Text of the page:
The first several chapters of Mishneh Torah (ch.3-4) include some pseudo-scientific (Aristotelian?) passages, seemingly unrelated to practical Halacha, for example,

"The celestial spheres are called heaven, firmament, habitation and nebula, and there are nine such spheres; ... the spheres are pure and transparent as glass or sapphire, therefore the stars which are in the eighth sphere, seem to be beneath the first sphere."

"All of these spheres which encircle the universe, are round as a globe, and the earth is suspended in the center... All of the stars and spheres are beings, endowed with a soul, intelligence and understanding; they continue a purposeful life and are conscious of the existence of Him Who spoke and the universe sprang forth. "

"These four elements, namely: fire, air, water and earth, are the elements of all the creatures beneath the expanse; all that be whether of man, beast, fowl, creeping thing, fish, vegetation, minerals, precious stones, pearls, structural stones, mountains and glaciers, the body of each and every one is the joint issue of these four elements. "

Why all those explanations are needed in a Halachic compendium? What Biblical Mitzvahs do they relate to?

At first, I thought it to be a part of the Mitzvah of knowing Hashem, but the end of the second chapter suggests that its details are explained only in the first two chapters.

1 Answer 1


The Rambam addresses the reason for the first 4 chapters at the end of chapter 4:

וְעִנְיְנֵי אַרְבָּעָה פְּרָקִים אֵלּוּ שֶׁבְּחָמֵשׁ מִצְוֹת הָאֵלּוּ הֵם שֶׁחֲכָמִים הָרִאשׁוֹנִים קוֹרְאִין אוֹתוֹ פַּרְדֵּס כְּמוֹ שֶׁאָמְרוּ אַרְבָּעָה נִכְנְסוּ לַפַּרְדֵּס. וְאַף עַל פִּי שֶׁגְּדוֹלֵי יִשְׂרָאֵל הָיוּ וַחֲכָמִים גְּדוֹלִים הָיוּ לֹא כֻּלָּם הָיָה בָּהֶן כֹּחַ לֵידַע וּלְהַשִּׂיג כָּל הַדְּבָרִים עַל בֻּרְיָן. וַאֲנִי אוֹמֵר שֶׁאֵין רָאוּי לְטַיֵּל בַּפַּרְדֵּס אֶלָּא מִי שֶׁנִּתְמַלֵּא כְּרֵסוֹ לֶחֶם וּבָשָׂר. וְלֶחֶם וּבָשָׂר הוּא לֵידַע הָאָסוּר וְהַמֻּתָּר וְכַיּוֹצֵא בָּהֶם מִשְּׁאָר הַמִּצְוֹת. וְאַף עַל פִּי שֶׁדְּבָרִים אֵלּוּ דָּבָר קָטָן קָרְאוּ אוֹתָן חֲכָמִים שֶׁהֲרֵי אָמְרוּ חֲכָמִים דָּבָר גָּדוֹל מַעֲשֵׂה מֶרְכָּבָה וְדָבָר קָטָן הֲוָיוֹת דְּאַבַּיֵּי וְרָבָא. אַף עַל פִּי כֵן רְאוּיִין הֵן לְהַקְדִּימָן. שֶׁהֵן מְיַשְּׁבִין דַּעְתּוֹ שֶׁל אָדָם תְּחִלָּה. וְעוֹד שֶׁהֵם הַטּוֹבָה הַגְּדוֹלָה שֶׁהִשְׁפִּיעַ הַקָּדוֹשׁ בָּרוּךְ הוּא לְיִשּׁוּב הָעוֹלָם הַזֶּה כְּדֵי לִנְחל חַיֵּי הָעוֹלָם הַבָּא. וְאֶפְשָׁר שֶׁיְּדָעֵם הַכּל קָטָן וְגָדוֹל אִישׁ וְאִשָּׁה בַּעַל לֵב רָחָב וּבַעַל לֵב קָצָר:

The subjects in these four chapters of these five commandments, are the same which the early sages speak of as Vineyard, saying: "Four entered the vineyard" (Haggigah 14), who, though great men in Israel and great scholars, not all of them had the intellectual power to know and grasp all these matters clearly; and I say that no one is deserving to promenade in the Vineyard unless he be filled with intellectual bread and meat, that is to say: one must know what is forbidden and what is permitted and similar to these of the rest of the commandments. And, although these matters were pronounced by the sages as of lesser importance, for they said: "A great matter is the Works of the Chariot, and a small matter is the controversies of Abyia and Raba,3 Nevertheless, they have precedence as a study because they commence to compose man's mind; moreover, they are the store of great good which the Holy One, blessed is He, hath provided for the social existence of this world, so that the life of the world to Come may also be inherited, and be accessible to all, little and great, men and women, to one of broad understanding as well as to one of lesser understanding.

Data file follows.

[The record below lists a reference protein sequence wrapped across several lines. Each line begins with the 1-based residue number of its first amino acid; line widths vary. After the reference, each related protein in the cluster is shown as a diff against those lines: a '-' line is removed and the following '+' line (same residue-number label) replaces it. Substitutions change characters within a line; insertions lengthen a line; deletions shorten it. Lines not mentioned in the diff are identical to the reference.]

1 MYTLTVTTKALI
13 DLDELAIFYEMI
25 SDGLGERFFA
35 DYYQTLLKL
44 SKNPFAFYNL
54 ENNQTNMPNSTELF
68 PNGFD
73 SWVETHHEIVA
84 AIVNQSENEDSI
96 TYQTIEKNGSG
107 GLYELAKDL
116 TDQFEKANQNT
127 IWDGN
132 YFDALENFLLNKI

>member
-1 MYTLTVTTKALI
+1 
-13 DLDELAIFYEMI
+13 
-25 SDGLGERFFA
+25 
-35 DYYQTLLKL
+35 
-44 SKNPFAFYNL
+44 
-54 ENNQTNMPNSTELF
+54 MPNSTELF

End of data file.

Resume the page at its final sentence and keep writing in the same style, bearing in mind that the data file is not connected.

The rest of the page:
In simple english: Rambam believed these chapters were the subject matter of Pardes (In his terminology this is synonomous with Maaseh Bereshit and Maaseh Merkavah). Leaving aside whether or not Rambam was correct, this is his stated reason for including these chapters in Yesodei Hatorah. Since Rambam viewed this as part of Maaseh Bereshit (ch. 3-4) and Maaseh Merkavah (ch. 1-2), he views them all as falling under knowing Hashem. For a greater understanding of precisely how Rambam understood how this information leads to knowing Hashem, I recommend reading the relevant passages in Moreh Nevuchim.

The five commandments that he is refering to as the purpose of the first 4 chapters, according to the anonymous commentator, are:

חמש המצות הם. לידע שיש שם אלוה. ושלא לעלות במחשבה שיש אלוה זולתו. וליחדו. ולאהבו. וליראה ממנו:

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